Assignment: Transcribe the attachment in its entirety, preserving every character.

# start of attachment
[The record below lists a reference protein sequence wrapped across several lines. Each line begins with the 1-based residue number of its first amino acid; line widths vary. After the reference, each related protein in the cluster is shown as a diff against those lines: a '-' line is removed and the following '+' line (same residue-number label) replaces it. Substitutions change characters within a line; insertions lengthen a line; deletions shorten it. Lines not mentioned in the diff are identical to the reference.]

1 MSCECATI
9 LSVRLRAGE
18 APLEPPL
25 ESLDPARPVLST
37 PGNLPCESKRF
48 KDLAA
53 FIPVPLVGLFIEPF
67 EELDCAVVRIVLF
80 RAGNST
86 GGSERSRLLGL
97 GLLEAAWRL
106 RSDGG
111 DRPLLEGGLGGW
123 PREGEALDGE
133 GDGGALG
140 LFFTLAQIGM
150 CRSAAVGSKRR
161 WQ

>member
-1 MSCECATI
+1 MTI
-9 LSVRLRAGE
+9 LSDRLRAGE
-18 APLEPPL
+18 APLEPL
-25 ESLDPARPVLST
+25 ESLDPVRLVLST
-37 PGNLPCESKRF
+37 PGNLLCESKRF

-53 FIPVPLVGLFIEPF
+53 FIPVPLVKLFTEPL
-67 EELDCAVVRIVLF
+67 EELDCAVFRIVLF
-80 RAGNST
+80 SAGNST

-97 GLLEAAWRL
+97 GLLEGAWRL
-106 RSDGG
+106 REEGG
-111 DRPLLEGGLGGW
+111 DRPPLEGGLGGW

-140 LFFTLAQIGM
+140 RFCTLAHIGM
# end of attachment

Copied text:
[The record below lists a reference protein sequence wrapped across several lines. Each line begins with the 1-based residue number of its first amino acid; line widths vary. After the reference, each related protein in the cluster is shown as a diff against those lines: a '-' line is removed and the following '+' line (same residue-number label) replaces it. Substitutions change characters within a line; insertions lengthen a line; deletions shorten it. Lines not mentioned in the diff are identical to the reference.]

1 MSCECATI
9 LSVRLRAGE
18 APLEPPL
25 ESLDPARPVLST
37 PGNLPCESKRF
48 KDLAA
53 FIPVPLVGLFIEPF
67 EELDCAVVRIVLF
80 RAGNST
86 GGSERSRLLGL
97 GLLEAAWRL
106 RSDGG
111 DRPLLEGGLGGW
123 PREGEALDGE
133 GDGGALG
140 LFFTLAQIGM
150 CRSAAVGSKRR
161 WQ

>member
-1 MSCECATI
+1 MTI
-9 LSVRLRAGE
+9 LSDRLRAGE
-18 APLEPPL
+18 APLEPL
-25 ESLDPARPVLST
+25 ESLDPVRLVLST
-37 PGNLPCESKRF
+37 PGNLLCESKRF

-53 FIPVPLVGLFIEPF
+53 FIPVPLVKLFTEPL
-67 EELDCAVVRIVLF
+67 EELDCAVFRIVLF
-80 RAGNST
+80 SAGNST

-97 GLLEAAWRL
+97 GLLEGAWRL
-106 RSDGG
+106 REEGG
-111 DRPLLEGGLGGW
+111 DRPPLEGGLGGW

-140 LFFTLAQIGM
+140 RFCTLAHIGM